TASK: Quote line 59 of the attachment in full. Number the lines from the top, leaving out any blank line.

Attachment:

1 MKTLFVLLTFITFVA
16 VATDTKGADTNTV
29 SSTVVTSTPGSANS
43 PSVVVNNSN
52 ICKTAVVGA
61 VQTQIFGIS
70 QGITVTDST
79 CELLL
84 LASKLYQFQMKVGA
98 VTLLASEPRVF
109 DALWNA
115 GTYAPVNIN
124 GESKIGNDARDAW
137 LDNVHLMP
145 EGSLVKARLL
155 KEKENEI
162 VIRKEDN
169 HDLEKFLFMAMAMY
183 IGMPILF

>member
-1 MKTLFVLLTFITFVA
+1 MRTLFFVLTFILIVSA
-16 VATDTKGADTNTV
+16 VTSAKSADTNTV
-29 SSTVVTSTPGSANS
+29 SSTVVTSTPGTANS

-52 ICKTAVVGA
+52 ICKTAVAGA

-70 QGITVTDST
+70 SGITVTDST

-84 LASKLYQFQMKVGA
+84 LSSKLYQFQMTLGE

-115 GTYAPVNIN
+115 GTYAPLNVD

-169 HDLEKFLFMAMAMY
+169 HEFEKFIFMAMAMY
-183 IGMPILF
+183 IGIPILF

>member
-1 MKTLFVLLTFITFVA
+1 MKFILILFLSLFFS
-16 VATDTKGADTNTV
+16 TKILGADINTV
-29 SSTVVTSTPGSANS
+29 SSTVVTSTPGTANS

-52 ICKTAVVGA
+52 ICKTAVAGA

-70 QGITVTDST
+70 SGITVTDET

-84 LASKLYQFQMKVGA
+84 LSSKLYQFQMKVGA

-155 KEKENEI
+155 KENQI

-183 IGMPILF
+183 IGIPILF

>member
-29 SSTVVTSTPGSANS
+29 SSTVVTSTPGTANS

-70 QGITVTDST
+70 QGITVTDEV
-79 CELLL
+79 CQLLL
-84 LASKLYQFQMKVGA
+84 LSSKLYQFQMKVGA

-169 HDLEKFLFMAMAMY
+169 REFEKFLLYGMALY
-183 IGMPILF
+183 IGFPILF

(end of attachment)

-70 QGITVTDST